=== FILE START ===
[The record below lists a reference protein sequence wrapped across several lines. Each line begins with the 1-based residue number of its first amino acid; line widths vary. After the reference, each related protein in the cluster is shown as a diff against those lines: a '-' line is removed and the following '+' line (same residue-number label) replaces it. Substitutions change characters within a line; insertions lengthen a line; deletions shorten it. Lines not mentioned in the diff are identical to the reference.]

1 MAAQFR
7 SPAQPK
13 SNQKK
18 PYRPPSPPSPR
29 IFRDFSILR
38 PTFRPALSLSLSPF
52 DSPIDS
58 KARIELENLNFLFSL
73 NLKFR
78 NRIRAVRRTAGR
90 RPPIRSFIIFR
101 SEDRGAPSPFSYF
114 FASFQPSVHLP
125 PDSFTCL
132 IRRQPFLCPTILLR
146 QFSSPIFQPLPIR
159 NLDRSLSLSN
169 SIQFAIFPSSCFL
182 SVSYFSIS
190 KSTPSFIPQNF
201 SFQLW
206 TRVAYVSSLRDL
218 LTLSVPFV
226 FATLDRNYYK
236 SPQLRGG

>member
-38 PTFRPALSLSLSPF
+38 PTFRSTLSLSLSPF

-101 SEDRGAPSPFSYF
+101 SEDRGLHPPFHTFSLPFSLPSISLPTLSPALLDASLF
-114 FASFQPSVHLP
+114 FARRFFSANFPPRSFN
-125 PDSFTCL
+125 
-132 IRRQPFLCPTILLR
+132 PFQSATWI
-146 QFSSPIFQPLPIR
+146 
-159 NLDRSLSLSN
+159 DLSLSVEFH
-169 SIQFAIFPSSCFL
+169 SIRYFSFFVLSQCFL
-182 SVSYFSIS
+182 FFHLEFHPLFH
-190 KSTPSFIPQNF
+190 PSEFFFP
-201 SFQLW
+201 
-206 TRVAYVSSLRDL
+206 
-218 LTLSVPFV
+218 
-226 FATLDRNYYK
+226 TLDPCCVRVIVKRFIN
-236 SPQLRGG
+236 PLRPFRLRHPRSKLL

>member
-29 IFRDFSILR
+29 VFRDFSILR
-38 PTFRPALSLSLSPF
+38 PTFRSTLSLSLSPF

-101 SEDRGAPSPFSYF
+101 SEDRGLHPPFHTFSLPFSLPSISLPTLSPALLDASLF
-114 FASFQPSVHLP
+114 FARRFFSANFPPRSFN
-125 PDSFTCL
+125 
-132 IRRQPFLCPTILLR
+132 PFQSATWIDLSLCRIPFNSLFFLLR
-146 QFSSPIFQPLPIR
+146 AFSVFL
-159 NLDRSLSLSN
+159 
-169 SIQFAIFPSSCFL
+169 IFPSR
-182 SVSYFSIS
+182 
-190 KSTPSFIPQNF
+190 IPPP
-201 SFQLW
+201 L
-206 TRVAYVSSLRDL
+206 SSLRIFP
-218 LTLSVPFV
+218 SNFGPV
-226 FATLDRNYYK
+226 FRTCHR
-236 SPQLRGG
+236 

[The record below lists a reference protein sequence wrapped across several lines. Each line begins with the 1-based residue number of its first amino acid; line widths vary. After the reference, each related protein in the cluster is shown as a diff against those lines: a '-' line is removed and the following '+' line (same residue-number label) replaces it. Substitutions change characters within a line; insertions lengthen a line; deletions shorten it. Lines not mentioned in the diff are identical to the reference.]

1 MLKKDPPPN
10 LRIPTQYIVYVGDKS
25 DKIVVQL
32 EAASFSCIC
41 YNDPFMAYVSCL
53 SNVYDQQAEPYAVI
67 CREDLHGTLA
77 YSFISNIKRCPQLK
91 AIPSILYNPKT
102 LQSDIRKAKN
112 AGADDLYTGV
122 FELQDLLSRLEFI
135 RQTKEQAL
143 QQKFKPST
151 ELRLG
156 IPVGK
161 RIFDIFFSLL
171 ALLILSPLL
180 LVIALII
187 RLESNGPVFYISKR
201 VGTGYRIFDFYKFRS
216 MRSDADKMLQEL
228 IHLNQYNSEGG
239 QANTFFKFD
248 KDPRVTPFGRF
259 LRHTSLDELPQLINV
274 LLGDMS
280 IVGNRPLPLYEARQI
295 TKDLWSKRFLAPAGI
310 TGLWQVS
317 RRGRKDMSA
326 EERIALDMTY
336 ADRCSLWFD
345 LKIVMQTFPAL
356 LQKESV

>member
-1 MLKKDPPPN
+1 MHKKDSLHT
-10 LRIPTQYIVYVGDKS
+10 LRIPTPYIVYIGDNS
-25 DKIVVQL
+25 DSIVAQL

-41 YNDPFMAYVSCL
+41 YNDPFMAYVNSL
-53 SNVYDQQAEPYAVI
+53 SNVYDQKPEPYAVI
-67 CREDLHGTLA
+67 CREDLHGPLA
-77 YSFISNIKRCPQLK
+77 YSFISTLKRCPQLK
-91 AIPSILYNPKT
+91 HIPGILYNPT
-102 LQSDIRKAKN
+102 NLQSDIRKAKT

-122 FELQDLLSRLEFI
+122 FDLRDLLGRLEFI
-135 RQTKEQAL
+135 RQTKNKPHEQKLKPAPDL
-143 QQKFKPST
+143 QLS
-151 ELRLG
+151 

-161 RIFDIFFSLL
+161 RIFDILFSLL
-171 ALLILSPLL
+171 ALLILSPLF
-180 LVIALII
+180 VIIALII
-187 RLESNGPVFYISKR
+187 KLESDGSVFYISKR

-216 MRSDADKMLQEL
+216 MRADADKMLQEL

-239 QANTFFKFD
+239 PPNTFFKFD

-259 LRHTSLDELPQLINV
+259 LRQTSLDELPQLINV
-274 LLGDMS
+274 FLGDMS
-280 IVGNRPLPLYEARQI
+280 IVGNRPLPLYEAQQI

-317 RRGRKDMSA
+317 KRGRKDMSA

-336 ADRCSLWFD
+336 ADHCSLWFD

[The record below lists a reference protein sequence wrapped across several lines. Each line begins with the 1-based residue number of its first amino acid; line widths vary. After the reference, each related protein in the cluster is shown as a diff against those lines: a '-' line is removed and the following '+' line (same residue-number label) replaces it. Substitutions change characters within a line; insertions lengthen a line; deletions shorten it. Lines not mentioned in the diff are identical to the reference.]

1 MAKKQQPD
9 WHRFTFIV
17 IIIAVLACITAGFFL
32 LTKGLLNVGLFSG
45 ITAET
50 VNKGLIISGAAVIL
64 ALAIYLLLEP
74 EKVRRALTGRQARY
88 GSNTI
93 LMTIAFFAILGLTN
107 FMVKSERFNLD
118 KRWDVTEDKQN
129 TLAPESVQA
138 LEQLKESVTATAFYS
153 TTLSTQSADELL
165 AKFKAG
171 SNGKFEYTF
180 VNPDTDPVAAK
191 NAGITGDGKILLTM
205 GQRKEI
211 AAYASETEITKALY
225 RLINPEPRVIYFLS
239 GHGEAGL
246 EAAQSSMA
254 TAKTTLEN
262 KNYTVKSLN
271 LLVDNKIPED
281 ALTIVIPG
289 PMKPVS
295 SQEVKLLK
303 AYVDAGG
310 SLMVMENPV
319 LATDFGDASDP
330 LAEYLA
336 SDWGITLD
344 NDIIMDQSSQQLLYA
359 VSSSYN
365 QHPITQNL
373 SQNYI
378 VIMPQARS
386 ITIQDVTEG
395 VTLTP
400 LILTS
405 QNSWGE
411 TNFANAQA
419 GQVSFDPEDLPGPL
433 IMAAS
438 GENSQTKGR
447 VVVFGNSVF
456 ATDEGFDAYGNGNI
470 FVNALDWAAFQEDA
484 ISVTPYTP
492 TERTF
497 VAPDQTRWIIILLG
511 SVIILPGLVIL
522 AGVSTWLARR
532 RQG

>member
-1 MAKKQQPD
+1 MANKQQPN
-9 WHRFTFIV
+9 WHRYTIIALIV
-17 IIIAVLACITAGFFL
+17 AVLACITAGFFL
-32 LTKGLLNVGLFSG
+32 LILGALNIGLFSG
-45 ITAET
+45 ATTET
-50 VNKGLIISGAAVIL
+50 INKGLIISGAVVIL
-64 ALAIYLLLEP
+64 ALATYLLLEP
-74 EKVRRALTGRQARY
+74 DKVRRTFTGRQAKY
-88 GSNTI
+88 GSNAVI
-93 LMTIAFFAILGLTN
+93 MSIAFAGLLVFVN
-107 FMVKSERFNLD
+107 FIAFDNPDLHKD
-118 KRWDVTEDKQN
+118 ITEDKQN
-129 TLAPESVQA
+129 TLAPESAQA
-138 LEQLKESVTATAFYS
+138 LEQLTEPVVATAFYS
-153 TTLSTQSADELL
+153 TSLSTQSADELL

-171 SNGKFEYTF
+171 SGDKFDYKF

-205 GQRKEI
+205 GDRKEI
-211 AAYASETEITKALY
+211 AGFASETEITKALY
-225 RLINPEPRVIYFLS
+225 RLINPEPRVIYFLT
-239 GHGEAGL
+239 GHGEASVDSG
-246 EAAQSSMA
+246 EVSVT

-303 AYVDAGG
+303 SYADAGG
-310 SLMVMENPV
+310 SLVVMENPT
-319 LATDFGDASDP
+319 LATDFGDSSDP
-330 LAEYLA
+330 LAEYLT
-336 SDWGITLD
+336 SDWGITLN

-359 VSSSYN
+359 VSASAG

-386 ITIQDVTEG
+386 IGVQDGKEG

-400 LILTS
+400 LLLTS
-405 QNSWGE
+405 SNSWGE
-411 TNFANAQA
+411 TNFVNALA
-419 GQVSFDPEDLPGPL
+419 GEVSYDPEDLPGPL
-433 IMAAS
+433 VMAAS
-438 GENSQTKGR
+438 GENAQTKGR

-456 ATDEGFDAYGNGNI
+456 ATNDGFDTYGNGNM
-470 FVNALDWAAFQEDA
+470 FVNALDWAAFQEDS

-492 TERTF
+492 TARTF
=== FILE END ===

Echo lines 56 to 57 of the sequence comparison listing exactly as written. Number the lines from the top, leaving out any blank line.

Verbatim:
-236 SPQLRGG
+236 PLRPFRLRHPRSKLL